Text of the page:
• Ben

          The slanderous premise here is, of course, as always, coming from you to me, that I wish for Israel’s military defeat by an outside army and to be overrun and destroyed. Or that I wish for Israel’s defeat in any sense. Of course I don’t. You have to maintain that false belief of yours as a defense mechanism, in order to protect yourself from any outside “corruption” by “evil leftists” of your “pure” justifications for the occupation. But that’s the point. Israel at this point and for some time now actually faces no great armies from anywhere, has total military hegemony. The whole tank battle thing with the Syrians and the Egyptians or Jordanians is a thing of the past. You use your tanks now to pulverize Gaza. Hezbollah you can pound into submission at will with your air force. None of these are existential threats and your generals say this. Ariel Sharon is an anachronism.

          And—here’s the main point—most of Israel’s army’s actual efforts are devoted to the occupation, to suppressing a civilian population. THIS in my opinion is a large part of why the men from stronger backgrounds increasingly do not want to serve in combat. Whether consciously or not, they do not see it as heroic or truly in the defense of the country, to the same extent as in the past, to serve in the IDF now. They know that unlike in the glorious past Israel today faces no truly existential threats. The heroism is gone and a bad aftertaste is left by the occupation. They do not want to lay down their life for the occupation. Cynicism is like rust eating away at the army and its valorous ethos.

          The female soldiers (like the two Tamars) are more free to express this since they are not as inhibited by the fear of looking unmanly, and they are less invested in the military’s psychological rewards, etc., and see more clearly.

          All of this is relative, of course. Israel is still a hyper-militaristic, army-worshiping society, for entirely understandable past reasons, but the whole thing is going increasingly sour. The IDF’s manpower directorate is not speculating about espresso sippers, it is reporting data. Israel still has a universal draft so this is all buffered by that, but if you go to a volunteer army this trend will I think accelerate markedly. You will always get the best and brightest for your special forces because they get to bask in heroism and career advancement perks no matter if it’s occupation-related or not, but the regular army is affected by all this.

          Reply to Comment
          • AJew

            “Israel at this point and for some time now actually faces no great armies from anywhere”

            An insane little man who jumped out from the 100th floor of a sky-scraper was heard muttering similar sentiments as he passed near the window of the 50th floor. He was heard muttering to himself: “so far so good”.

            You might want us to be such an insane little man Benny, but we, most of us, are not willing.

            Mull on the army of Iran. And hey, didn’t you guys claim that even Iran’s proxies, Hezbollah, defeated us in the last war? The least you can try to be is be consistent with your claims. Is that too much to ask, Benny?

            Reply to Comment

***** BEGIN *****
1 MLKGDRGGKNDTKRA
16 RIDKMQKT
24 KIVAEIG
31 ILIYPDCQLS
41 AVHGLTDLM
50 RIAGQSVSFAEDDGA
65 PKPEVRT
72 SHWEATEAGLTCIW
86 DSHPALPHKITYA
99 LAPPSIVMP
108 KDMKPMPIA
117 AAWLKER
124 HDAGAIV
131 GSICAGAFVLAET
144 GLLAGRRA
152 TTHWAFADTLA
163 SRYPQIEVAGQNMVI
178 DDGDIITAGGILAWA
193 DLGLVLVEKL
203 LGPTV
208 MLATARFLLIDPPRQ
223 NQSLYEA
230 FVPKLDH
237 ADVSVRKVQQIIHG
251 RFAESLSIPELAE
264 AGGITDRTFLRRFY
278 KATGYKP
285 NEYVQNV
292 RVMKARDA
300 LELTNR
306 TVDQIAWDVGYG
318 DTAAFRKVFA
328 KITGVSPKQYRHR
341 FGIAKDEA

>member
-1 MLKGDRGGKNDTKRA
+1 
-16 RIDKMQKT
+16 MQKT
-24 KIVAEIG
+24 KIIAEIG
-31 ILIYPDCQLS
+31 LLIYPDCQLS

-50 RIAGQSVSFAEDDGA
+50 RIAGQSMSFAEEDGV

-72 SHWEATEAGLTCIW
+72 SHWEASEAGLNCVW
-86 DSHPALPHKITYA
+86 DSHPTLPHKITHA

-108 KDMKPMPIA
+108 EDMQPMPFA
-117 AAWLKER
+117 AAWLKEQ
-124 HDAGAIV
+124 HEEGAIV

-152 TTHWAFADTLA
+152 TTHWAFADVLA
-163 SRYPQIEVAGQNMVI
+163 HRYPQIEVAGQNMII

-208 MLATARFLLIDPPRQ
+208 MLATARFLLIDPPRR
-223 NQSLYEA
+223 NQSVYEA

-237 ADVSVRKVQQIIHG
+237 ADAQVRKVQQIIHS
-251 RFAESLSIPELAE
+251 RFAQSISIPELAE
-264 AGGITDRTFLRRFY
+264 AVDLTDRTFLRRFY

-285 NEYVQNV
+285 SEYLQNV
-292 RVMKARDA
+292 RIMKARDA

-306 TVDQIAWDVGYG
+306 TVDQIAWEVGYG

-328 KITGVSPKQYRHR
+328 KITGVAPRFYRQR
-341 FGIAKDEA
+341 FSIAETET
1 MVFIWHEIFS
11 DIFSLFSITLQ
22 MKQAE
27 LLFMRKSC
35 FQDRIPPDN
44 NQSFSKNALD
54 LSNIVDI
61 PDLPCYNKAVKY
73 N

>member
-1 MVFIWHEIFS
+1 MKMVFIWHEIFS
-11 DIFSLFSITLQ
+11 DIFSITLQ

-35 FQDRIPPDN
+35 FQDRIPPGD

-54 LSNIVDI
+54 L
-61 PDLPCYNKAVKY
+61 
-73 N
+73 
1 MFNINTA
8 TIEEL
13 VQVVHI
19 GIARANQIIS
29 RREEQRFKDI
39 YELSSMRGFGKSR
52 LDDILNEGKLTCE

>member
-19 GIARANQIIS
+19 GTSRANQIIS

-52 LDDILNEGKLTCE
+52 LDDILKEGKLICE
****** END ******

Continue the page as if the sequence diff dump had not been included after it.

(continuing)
• Ben

            “You guys claimed…” Actually, no. Whoever “you guys” are. I believe the prevalent observations out there were not that Hezbollah defeated Israel, it was that Israel not defeating Hezbollah was a ‘moral’ or propaganda victory for the latter.

            Back to Amos Harel’s report. (Harel, by the way, is an excellent, very experienced and very knowledgeable and well connected military reporter who is by no means “leftist.”) None of the threats Israel now faces are existential–listen to your own generals. And there is an ongoing erosion of the combat ethos among recruits from higher socioeconomic backgrounds. I think it is at least in part because the young men know what they really do in the territories. Gideon Levy just reported on this. (And let’s face it, Levy is hated less for what he says than that he says it out loud and in English. He’s a one man Breaking the Silence.)

            Reply to Comment
          • AJew

            “not that Hezbollah defeated Israel, it was that Israel not defeating Hezbollah was a ‘moral’ or propaganda victory for the latter.”

            Even with that interpretation, which is not the favorite interpretation of most Arab and pro Arab propagandists, the fact remains that according to you guys (and now you can’t wiggle out of it because YOU said it yourself), we did not even defeat Hezbollah who are only the proxies of Iran’s army. So how can you make the claim that you made? Here, I’ll quote you again:

            “Israel at this point and for some time now actually faces no great armies from anywhere”

            So according to you, Benny, we could not even defeat Iran’s proxies but Iran’s army is no threat to us? Are the Iranians just joking when their frenzied crowds frequently chant “death to Israel”?

            Reply to Comment
          • Ben

            Oh please. Doesn’t look like your young people though see Iranian tanks coming over the horizon anytime soon. They see IDF soldiers in their prime invading defenseless sleeping houses at 3AM to pull 11 and 13 year olds out of bed to give them intimidating “talks” about not protesting if they know what’s good for them. Heroes of Israel. Israel’s finest.